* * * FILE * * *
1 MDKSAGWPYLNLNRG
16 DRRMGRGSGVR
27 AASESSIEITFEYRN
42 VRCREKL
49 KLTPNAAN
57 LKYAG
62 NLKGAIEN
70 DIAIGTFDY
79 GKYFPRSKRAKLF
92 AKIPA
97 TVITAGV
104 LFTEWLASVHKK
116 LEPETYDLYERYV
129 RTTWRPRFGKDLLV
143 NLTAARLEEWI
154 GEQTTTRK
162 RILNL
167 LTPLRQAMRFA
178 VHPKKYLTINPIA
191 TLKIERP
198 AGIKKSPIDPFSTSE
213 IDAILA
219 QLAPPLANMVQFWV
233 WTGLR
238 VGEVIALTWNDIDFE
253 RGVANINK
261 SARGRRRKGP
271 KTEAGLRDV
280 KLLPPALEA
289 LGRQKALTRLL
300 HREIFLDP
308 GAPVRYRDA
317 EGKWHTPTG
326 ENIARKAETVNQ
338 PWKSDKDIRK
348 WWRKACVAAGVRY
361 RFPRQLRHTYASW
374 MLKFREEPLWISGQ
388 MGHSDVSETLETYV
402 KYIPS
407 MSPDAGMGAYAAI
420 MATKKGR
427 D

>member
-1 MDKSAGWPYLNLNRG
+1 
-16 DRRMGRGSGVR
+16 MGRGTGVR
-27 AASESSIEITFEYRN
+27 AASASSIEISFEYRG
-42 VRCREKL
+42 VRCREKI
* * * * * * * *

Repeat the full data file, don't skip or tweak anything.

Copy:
1 MDKSAGWPYLNLNRG
16 DRRMGRGSGVR
27 AASESSIEITFEYRN
42 VRCREKL
49 KLTPNAAN
57 LKYAG
62 NLKGAIEN
70 DIAIGTFDY
79 GKYFPRSKRAKLF
92 AKIPA
97 TVITAGV
104 LFTEWLASVHKK
116 LEPETYDLYERYV
129 RTTWRPRFGKDLLV
143 NLTAARLEEWI
154 GEQTTTRK
162 RILNL
167 LTPLRQAMRFA
178 VHPKKYLTINPIA
191 TLKIERP
198 AGIKKSPIDPFSTSE
213 IDAILA
219 QLAPPLANMVQFWV
233 WTGLR
238 VGEVIALTWNDIDFE
253 RGVANINK
261 SARGRRRKGP
271 KTEAGLRDV
280 KLLPPALEA
289 LGRQKALTRLL
300 HREIFLDP
308 GAPVRYRDA
317 EGKWHTPTG
326 ENIARKAETVNQ
338 PWKSDKDIRK
348 WWRKACVAAGVRY
361 RFPRQLRHTYASW
374 MLKFREEPLWISGQ
388 MGHSDVSETLETYV
402 KYIPS
407 MSPDAGMGAYAAI
420 MATKKGR
427 D

>member
-1 MDKSAGWPYLNLNRG
+1 
-16 DRRMGRGSGVR
+16 MGRGTGVR
-27 AASESSIEITFEYRN
+27 AASASSIEISFEYRG
-42 VRCREKL
+42 VRCREKI